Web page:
These men created a party within the Church of England which stood for liturgical forms that they claimed derived from the early church. They were highly educated. Many worked in churches in the slums -- possibly because more conventional bishops were unwilling to have them in respectable, visible churches. There were even Christian socialists among them. Some, including their early leader John Henry Newman, defected to the Roman Church, but those who stayed retained considerable stature.

They could be très gai. In the early years of the twentieth century, the novelist Compton MacKenzie satirized an Anglo-Catholic environment in his novel Sinister Street according to MacCulloch.
Mackenzie portrays what amounts to a pick-up of the teenage hero Michael at Solemn Evensong by a slightly older bank-clerk called Prout, closely followed by Michael's initiation as a processional torch-bearer into the exotic world of the Anglo-Catholic sacristy: "The sacristy was crowded with boys in scarlet cassocks and slippers and zuchettos, quarrelling about their cotas and arguing about their heights. Everybody had a favorite banner which he wanted to escort and, to complicate matters still farther, everybody had a favorite companion by whose side he wished to walk."

... Anglo-Catholicism was fun, hospitable to extrovert mischief in its ritual, and generally full of delight at the annoyance that it caused bishops by its extravagant borrowings from Roman Catholic ritual. Clerical studies and drawing rooms frequently resounded with howls of laughter at the latest expression of episcopal or archidiaconal outrage.

Not all was laughter. ... Gay Anglo-Catholic clergy, pledged by their vocation to preach truth and integrity, constantly faced the debilitating necessity of compromising their integrity by concealing a major part of the truth about themselves. It was the same cruelty of concealment that crypto-Jews had faced in medieval Spain. It is a structural affliction for an Nicodemites ...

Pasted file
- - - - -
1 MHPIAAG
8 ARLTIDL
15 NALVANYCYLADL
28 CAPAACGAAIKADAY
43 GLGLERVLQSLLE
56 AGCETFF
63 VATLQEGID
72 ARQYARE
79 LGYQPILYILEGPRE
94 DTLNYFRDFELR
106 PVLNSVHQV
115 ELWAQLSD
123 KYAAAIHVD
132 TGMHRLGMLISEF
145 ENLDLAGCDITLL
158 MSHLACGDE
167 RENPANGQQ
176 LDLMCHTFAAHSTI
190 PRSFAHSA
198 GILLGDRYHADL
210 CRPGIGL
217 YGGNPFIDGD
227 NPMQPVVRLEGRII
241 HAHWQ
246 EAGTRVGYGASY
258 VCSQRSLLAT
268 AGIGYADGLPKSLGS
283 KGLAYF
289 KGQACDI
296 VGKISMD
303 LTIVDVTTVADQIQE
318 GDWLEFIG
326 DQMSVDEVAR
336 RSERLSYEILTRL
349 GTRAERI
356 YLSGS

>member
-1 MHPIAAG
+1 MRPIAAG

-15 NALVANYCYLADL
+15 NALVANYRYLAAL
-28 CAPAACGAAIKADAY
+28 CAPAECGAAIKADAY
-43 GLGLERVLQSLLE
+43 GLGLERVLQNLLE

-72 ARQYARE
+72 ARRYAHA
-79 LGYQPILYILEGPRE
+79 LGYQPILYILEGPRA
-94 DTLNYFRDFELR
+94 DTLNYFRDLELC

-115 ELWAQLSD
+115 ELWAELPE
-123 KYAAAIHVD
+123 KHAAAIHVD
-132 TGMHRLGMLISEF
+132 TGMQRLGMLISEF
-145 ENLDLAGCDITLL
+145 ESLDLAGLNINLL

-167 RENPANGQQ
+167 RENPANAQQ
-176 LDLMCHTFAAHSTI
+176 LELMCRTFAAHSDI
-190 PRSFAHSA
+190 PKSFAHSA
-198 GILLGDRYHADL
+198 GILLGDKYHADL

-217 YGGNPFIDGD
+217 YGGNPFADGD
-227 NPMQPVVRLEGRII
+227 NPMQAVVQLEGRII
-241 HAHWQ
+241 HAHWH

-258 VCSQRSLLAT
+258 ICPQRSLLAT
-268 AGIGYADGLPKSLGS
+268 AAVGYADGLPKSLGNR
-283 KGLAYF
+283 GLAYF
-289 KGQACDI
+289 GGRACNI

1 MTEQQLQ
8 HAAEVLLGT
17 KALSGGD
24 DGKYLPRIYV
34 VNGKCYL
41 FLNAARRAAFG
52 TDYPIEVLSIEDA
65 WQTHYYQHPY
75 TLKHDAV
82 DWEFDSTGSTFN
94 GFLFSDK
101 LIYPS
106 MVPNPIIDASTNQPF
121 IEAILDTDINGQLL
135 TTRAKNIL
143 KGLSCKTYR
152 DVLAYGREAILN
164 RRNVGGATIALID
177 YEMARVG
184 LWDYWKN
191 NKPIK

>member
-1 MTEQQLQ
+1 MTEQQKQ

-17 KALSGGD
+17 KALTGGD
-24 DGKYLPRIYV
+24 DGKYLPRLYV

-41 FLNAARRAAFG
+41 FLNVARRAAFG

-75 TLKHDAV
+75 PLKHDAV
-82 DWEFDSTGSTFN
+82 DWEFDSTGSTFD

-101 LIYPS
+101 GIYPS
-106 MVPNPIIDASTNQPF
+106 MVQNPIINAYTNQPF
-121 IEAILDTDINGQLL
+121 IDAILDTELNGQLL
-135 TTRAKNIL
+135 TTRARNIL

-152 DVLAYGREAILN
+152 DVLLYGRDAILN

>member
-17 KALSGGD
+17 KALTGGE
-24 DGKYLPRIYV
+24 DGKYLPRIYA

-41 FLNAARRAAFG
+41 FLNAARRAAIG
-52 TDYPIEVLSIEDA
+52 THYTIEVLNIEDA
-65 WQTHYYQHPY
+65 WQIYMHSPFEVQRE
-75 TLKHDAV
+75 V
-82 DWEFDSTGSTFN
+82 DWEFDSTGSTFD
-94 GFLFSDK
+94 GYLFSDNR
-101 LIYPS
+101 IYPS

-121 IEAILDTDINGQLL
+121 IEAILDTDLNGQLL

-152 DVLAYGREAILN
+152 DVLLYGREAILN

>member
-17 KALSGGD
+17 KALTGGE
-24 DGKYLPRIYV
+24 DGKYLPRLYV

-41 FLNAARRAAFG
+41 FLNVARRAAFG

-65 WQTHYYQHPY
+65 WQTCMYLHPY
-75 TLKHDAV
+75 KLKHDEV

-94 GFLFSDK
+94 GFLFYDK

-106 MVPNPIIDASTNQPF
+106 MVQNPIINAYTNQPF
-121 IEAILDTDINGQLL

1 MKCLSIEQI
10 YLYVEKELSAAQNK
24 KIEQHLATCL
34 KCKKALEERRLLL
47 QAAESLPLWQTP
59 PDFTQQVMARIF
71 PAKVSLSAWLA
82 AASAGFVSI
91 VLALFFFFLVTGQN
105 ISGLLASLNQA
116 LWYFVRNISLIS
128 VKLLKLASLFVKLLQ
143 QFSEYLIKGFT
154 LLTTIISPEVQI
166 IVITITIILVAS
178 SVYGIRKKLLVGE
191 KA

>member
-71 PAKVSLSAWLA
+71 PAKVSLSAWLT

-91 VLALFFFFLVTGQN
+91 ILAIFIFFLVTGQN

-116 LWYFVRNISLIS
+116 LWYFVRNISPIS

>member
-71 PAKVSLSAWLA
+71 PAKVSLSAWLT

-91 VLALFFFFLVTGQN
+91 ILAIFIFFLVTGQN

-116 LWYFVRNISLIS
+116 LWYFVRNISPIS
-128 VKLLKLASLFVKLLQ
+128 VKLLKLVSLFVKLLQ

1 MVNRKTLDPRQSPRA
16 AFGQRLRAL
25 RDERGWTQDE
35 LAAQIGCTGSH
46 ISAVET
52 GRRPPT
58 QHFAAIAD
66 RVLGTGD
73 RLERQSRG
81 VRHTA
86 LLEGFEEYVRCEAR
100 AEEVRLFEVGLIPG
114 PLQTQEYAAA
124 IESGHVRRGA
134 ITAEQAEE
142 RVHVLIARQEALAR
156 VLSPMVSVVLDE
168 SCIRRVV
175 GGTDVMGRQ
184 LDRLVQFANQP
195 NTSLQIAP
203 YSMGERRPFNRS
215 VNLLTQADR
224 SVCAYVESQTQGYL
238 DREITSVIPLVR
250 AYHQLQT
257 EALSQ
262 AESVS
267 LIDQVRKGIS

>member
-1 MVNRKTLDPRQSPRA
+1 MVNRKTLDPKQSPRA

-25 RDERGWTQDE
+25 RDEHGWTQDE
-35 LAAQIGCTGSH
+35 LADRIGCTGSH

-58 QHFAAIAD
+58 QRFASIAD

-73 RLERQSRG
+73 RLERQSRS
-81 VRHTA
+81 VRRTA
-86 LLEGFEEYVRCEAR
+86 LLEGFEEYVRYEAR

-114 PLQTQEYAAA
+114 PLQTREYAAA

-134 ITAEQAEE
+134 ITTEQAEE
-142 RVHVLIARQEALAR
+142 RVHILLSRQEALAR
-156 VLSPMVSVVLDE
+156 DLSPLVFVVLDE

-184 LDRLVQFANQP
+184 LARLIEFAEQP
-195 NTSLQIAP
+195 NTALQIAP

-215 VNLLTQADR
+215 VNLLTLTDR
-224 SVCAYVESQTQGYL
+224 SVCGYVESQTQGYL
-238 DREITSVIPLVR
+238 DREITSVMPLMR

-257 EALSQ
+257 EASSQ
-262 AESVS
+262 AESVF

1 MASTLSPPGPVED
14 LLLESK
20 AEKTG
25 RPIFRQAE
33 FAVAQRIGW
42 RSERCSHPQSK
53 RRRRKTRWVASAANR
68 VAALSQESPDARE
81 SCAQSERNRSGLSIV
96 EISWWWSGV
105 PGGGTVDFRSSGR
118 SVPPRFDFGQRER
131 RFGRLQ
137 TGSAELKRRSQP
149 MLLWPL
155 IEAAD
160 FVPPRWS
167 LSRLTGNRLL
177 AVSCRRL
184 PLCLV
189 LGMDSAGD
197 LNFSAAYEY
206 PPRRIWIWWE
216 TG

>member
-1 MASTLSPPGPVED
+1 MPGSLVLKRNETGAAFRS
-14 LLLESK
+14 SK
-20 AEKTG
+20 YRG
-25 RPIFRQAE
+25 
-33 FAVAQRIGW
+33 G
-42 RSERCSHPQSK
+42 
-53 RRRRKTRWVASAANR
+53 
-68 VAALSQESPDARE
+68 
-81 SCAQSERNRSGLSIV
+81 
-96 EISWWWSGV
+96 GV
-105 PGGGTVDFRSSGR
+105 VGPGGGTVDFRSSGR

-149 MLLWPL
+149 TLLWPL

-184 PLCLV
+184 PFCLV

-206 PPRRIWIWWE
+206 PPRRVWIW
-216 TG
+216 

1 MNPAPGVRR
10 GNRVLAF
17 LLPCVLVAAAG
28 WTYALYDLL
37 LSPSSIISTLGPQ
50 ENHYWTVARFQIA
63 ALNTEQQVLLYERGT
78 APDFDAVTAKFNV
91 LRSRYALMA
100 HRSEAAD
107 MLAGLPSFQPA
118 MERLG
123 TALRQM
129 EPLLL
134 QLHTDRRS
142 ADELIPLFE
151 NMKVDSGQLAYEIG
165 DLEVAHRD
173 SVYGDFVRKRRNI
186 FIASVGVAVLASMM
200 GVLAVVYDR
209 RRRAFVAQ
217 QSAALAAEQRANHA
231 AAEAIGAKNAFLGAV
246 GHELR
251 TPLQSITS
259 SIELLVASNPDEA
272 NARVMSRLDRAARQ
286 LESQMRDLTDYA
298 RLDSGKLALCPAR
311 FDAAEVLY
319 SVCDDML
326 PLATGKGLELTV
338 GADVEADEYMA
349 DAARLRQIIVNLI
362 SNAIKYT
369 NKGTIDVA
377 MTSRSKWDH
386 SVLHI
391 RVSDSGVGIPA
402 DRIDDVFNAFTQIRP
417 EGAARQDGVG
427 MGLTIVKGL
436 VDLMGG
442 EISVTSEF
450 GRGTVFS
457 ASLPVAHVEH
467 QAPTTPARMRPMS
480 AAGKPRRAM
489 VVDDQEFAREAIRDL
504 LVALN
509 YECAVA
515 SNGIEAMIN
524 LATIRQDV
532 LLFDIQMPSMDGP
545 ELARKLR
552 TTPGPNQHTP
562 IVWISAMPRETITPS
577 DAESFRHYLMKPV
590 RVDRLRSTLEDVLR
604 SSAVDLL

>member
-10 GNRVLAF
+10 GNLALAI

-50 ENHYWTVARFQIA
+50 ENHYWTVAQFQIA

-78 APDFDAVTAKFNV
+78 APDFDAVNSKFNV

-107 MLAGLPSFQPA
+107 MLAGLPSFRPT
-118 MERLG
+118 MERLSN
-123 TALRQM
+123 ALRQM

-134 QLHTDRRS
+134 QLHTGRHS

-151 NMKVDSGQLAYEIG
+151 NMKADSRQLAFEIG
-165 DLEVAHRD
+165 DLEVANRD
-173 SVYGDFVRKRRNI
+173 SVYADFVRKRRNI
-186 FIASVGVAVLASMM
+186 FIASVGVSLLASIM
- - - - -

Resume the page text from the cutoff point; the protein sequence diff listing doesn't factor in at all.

When Rome opened up somewhat to modernity in the Second Vatican Council and a gay liberation movement that included lesbians seized public space in the 1960s and after, Anglo-Catholic Nicodemites found themselves at sea. MacCulloch quotes an observer who concluded that their world had become a cul-de-sac of "gin, lace, and backbiting." Many went off to become celibate Roman Catholic priests, while the modern Church of England fumbled haltingly toward creating women bishops. MacCulloch notes
After a century and a half, as the various parties within Anglicanism realigned and struggled over how to relate to a reconfigured sexual landscape, a Nicodemite Christian sub-culture had outlived its usefulness within the Church of England. Its obsolescence has left a great deal to confused noise in its wake.
Yes it has. Despite -- or perhaps because of -- having harbored for two centuries a party of closeted gay men, English Anglicans have had a far more troubled path toward full inclusion of people from all the parts of the sexual spectrum than the U.S. branch of the Anglican sheepfold, the Episcopal Church.